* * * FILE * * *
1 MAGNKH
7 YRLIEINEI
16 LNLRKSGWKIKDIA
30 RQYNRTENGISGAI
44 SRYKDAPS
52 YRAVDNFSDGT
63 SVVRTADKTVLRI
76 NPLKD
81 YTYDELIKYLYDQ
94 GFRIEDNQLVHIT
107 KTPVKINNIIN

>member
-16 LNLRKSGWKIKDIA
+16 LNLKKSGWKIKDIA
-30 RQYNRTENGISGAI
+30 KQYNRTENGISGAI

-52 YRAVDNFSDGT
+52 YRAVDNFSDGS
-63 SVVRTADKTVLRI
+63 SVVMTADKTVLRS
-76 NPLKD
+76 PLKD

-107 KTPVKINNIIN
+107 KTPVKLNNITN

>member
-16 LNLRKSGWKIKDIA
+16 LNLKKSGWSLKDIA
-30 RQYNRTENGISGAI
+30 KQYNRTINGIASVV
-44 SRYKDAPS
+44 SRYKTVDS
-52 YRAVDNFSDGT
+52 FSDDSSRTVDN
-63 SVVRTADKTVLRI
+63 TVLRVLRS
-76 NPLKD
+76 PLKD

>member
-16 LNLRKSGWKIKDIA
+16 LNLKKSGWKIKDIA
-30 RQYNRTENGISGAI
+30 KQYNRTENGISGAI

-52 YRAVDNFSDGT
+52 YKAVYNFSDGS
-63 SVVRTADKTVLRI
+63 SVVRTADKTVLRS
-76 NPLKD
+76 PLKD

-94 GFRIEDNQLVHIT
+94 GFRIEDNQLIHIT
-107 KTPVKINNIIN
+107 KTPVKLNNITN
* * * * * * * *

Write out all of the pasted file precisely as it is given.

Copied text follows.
1 MAGNKH
7 YRLIEINEI
16 LNLRKSGWKIKDIA
30 RQYNRTENGISGAI
44 SRYKDAPS
52 YRAVDNFSDGT
63 SVVRTADKTVLRI
76 NPLKD
81 YTYDELIKYLYDQ
94 GFRIEDNQLVHIT
107 KTPVKINNIIN

>member
-16 LNLRKSGWKIKDIA
+16 LNLKKSGWKIKDIA
-30 RQYNRTENGISGAI
+30 KQYNRTENGISGAI

-52 YRAVDNFSDGT
+52 YRAVDNFSDGS
-63 SVVRTADKTVLRI
+63 SVVMTADKTVLRS
-76 NPLKD
+76 PLKD

-107 KTPVKINNIIN
+107 KTPVKLNNITN

>member
-16 LNLRKSGWKIKDIA
+16 LNLKKSGWSLKDIA
-30 RQYNRTENGISGAI
+30 KQYNRTINGIASVV
-44 SRYKDAPS
+44 SRYKTVDS
-52 YRAVDNFSDGT
+52 FSDDSSRTVDN
-63 SVVRTADKTVLRI
+63 TVLRVLRS
-76 NPLKD
+76 PLKD

>member
-16 LNLRKSGWKIKDIA
+16 LNLKKSGWKIKDIA
-30 RQYNRTENGISGAI
+30 KQYNRTENGISGAI

-52 YRAVDNFSDGT
+52 YKAVYNFSDGS
-63 SVVRTADKTVLRI
+63 SVVRTADKTVLRS
-76 NPLKD
+76 PLKD

-94 GFRIEDNQLVHIT
+94 GFRIEDNQLIHIT
-107 KTPVKINNIIN
+107 KTPVKLNNITN